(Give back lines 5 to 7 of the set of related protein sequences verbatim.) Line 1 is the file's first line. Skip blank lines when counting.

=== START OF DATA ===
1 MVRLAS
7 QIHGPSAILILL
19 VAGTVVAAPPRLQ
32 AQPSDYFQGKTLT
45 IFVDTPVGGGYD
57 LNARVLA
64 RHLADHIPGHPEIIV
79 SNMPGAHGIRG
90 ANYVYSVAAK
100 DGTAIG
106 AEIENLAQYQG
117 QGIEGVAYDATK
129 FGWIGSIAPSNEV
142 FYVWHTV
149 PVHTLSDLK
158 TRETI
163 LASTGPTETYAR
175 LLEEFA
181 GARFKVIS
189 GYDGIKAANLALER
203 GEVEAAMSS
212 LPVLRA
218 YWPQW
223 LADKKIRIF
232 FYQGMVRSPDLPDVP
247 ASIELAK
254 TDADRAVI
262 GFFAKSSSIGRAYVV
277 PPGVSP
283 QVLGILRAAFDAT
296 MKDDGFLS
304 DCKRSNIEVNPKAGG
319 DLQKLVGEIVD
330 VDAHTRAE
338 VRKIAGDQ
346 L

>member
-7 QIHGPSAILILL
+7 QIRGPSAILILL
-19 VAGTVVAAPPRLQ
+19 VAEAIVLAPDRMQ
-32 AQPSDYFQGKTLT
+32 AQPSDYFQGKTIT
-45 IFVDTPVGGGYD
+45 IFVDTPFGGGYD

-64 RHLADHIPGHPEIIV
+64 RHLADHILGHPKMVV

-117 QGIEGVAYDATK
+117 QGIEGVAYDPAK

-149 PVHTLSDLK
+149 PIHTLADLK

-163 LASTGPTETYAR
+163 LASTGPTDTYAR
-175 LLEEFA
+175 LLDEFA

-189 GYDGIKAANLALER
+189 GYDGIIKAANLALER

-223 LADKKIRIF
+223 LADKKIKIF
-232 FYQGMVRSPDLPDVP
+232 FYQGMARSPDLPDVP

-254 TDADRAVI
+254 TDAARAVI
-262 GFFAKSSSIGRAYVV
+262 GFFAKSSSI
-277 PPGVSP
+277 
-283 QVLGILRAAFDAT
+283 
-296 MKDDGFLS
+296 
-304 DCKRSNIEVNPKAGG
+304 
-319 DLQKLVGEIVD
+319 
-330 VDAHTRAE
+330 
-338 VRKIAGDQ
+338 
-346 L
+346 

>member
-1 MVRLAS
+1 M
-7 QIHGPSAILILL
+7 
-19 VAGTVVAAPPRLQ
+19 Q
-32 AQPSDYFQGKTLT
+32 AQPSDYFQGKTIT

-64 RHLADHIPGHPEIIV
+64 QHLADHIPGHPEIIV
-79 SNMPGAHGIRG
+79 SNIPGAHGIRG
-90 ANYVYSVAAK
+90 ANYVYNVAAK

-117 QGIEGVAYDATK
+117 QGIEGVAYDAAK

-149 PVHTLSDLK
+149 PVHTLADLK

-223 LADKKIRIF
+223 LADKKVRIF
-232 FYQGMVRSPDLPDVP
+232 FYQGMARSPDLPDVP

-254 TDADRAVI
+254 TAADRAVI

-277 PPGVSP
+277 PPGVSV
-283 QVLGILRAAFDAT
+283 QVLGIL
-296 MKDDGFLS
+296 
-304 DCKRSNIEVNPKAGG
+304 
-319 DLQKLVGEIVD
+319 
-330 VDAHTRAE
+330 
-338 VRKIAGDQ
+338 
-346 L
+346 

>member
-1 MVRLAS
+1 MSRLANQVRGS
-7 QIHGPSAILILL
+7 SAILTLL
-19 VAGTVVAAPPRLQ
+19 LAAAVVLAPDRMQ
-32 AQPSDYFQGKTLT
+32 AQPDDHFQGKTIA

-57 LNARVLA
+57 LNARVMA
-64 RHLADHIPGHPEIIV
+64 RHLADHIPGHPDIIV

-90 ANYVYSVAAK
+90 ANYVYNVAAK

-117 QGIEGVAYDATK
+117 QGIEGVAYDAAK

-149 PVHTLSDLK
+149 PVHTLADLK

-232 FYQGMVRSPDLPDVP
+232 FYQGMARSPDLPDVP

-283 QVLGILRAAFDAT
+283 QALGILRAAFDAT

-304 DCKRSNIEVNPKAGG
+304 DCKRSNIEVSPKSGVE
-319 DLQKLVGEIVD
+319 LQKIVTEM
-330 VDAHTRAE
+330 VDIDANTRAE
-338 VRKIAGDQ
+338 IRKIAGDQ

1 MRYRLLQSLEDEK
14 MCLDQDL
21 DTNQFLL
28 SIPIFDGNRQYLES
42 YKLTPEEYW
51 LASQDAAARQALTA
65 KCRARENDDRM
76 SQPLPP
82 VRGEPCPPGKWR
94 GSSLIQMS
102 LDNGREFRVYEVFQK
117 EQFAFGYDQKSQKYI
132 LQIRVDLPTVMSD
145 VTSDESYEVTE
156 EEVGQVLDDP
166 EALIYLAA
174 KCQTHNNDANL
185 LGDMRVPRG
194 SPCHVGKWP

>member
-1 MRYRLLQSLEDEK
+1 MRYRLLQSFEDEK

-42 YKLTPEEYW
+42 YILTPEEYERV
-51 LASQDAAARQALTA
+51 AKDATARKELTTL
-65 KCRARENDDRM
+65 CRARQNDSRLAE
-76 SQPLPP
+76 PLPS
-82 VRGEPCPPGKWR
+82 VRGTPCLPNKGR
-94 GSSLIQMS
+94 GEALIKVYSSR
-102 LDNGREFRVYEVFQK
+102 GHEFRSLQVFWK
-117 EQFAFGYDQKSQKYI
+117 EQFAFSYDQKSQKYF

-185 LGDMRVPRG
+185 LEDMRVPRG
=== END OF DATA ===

45 IFVDTPVGGGYD
57 LNARVLA
64 RHLADHIPGHPEIIV